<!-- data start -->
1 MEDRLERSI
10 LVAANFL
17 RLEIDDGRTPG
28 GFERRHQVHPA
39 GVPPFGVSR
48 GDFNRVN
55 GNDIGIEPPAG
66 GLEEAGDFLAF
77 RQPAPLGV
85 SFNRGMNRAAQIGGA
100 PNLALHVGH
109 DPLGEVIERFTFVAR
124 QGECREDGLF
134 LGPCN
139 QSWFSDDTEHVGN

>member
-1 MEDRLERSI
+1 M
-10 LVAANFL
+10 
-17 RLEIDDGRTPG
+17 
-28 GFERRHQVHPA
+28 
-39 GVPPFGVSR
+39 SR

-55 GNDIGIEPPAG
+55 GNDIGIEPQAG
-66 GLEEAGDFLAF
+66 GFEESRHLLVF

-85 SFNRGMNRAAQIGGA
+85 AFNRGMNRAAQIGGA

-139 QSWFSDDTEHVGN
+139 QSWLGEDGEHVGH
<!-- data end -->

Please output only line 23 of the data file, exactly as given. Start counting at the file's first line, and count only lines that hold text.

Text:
-28 GFERRHQVHPA